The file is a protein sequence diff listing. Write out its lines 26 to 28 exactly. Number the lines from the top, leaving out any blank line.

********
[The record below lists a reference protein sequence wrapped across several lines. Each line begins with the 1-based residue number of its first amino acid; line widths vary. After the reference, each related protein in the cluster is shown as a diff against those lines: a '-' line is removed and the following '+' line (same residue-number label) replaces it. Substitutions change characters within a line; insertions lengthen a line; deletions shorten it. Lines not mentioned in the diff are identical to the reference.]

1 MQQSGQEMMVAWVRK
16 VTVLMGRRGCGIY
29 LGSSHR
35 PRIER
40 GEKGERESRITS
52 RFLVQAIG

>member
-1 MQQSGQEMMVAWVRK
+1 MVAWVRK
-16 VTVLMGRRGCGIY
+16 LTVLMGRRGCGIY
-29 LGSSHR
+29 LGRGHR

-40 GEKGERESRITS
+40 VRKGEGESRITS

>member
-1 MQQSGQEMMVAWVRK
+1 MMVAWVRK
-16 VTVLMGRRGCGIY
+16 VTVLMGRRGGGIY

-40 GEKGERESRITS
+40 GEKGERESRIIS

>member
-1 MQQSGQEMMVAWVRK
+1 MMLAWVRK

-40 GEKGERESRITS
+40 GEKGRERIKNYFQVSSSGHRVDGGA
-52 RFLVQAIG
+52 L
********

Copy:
+1 MMLAWVRK

-40 GEKGERESRITS
+40 GEKGRERIKNYFQVSSSGHRVDGGA